Professor Mike Daube, professor of Public Health at Curtin University and a long-time antismoking advocate, told MJA InSight that the JAMA research made it clear that “the National Health and Medical Research Council, the Therapeutic Goods Administration, the World Health Organization, all Australian governments and innumerable other health authorities are right to be cautious [about e-cigarettes]”.

“The evidence for cessation benefits is at best limited; the evidence for concern about use by non-smokers (including children and young people) is now very substantial; and there are also increasing concerns about a range of health harms,” Professor Daube said.

He also flagged the rise of novel vaping products such as Juul, a vaping product that looks like a flash drive, with assorted flavours such as cool mint and fruit medley. The Juul website includes a warning about its products dangers: “This product contains chemicals known to the state of California to cause cancer and birth defects or other reproductive harm”.

Despite being restricted as a product for those aged 21 years and over, according to a report in The New Yorker, “kids can buy Juuls in bulk on eBay and Alibaba with prepaid debit cards and a little creativity”.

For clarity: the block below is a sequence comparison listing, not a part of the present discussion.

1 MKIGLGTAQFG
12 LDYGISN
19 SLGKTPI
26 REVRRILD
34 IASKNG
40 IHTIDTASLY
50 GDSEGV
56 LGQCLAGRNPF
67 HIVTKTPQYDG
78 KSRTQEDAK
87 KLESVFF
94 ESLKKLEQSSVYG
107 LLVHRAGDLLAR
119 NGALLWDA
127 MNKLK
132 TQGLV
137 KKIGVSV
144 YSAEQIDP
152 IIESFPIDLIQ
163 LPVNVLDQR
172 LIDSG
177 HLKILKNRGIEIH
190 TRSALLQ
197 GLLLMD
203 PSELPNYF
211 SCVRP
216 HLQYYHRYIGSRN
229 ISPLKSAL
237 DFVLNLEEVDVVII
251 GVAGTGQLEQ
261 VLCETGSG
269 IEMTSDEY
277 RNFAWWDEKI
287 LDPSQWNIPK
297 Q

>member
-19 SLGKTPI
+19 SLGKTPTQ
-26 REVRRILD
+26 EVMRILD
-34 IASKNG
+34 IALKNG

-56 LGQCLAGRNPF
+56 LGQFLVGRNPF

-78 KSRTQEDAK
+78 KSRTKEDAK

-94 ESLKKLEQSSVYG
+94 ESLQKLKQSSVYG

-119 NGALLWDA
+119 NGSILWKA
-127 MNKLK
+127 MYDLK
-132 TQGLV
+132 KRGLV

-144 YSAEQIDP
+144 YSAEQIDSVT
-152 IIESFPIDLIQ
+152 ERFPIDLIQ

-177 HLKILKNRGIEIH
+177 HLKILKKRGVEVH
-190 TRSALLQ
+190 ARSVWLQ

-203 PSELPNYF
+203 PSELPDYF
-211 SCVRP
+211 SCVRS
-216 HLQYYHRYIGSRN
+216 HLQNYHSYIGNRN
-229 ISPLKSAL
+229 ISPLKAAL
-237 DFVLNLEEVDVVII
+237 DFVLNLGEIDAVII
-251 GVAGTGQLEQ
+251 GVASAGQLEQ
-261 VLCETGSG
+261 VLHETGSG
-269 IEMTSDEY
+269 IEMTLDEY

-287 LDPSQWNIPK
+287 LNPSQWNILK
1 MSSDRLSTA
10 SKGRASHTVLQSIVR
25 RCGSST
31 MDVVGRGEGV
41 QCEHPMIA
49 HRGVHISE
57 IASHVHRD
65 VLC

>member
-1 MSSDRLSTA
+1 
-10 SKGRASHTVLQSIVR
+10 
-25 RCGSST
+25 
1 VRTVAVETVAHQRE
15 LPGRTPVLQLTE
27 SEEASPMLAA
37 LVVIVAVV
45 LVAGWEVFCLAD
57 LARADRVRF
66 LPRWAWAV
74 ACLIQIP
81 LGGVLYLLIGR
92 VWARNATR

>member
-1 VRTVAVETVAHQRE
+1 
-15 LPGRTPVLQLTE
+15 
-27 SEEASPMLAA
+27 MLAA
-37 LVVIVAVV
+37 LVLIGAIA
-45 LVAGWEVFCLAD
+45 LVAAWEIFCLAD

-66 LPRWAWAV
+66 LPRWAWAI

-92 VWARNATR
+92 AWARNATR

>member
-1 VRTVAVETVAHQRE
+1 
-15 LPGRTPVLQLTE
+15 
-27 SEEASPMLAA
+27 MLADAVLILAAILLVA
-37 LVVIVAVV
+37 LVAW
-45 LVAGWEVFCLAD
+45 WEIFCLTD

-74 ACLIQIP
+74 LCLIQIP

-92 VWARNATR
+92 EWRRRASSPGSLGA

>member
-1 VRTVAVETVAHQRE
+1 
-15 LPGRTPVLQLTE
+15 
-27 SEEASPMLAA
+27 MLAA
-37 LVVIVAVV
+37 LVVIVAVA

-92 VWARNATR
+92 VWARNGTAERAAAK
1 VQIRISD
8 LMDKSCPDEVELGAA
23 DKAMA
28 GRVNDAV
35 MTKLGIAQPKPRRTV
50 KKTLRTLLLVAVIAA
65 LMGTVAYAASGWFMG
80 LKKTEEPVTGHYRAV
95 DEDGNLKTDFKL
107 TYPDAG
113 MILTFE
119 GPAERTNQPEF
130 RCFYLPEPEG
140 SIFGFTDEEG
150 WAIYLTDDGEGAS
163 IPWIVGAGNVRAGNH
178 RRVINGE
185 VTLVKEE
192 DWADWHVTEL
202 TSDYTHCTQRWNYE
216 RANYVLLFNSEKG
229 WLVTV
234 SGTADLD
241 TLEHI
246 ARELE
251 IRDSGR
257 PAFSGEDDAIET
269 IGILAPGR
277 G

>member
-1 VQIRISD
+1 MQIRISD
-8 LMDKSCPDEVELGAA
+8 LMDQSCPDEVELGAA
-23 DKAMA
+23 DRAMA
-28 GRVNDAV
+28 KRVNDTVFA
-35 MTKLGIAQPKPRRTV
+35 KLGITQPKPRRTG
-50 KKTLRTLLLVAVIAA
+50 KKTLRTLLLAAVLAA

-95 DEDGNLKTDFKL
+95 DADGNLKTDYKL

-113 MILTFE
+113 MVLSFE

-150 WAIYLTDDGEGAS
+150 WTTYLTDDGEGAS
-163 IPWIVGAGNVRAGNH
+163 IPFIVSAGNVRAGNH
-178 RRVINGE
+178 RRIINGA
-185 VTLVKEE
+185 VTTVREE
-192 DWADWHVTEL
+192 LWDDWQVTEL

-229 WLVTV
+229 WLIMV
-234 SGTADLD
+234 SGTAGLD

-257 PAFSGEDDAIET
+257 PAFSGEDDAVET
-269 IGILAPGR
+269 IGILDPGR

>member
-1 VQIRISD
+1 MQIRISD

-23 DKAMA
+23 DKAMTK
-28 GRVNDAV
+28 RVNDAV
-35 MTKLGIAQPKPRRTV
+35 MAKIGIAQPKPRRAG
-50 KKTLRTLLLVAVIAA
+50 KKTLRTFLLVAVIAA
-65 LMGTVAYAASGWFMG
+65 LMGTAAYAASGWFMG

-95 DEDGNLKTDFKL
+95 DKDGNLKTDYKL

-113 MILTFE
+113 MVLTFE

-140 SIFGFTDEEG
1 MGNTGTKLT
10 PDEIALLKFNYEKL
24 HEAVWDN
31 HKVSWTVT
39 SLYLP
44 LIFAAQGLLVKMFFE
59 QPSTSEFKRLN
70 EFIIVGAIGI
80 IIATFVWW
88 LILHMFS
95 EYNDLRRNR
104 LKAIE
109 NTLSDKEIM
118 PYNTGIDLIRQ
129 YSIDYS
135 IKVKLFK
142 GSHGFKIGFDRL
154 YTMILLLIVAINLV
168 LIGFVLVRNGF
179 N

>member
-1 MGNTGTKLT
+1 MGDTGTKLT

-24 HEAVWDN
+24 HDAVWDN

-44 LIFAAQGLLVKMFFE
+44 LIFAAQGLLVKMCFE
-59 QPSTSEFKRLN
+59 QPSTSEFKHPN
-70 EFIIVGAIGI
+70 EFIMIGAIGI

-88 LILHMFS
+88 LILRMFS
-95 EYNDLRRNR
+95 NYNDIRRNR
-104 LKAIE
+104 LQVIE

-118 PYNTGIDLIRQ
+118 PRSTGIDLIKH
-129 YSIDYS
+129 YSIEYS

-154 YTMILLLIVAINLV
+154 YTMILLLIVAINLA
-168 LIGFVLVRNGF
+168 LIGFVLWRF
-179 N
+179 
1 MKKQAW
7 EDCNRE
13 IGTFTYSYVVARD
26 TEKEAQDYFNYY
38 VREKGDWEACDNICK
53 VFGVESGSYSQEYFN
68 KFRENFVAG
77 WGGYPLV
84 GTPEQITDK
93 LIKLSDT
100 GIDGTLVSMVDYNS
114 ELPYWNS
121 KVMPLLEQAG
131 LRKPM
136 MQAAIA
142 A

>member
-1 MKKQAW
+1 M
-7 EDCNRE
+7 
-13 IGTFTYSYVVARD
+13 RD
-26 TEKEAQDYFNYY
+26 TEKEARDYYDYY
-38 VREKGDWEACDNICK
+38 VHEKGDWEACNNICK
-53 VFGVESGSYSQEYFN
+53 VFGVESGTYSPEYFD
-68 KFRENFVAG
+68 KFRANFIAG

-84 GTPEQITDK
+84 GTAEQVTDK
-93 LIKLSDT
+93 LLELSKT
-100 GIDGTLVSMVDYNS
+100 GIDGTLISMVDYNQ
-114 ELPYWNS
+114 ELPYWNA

“[These products are] now so widely used by children and young people that it has been described by a leading American paediatrician, Dr Jonathan Winickoff, former chair of the American Academy of Paediatrics Tobacco Consortium as ‘already a massive public-health disaster — and without dramatic action it’s going to get much, much, much worse’,” Professor Daube said. “Eleven US senators have written that this is ‘putting an entire new generation of children at risk of nicotine addiction and other health consequences’.”

Reuters reports that tobacco company Philip Morris is promoting iQOS, a vaping product that collects data on its user.

“The tobacco giant is already building a database of iQOS customers who register with the company. And it has developed a software application that could take things a step further,” the report writes.

“The initiative, if allowed by regulators, could extract information about a user’s smoking routine from the device and use it for marketing purposes, said a former project manager at the company who tested the software in Japan. That data would include the number of puffs and average consumption per day.”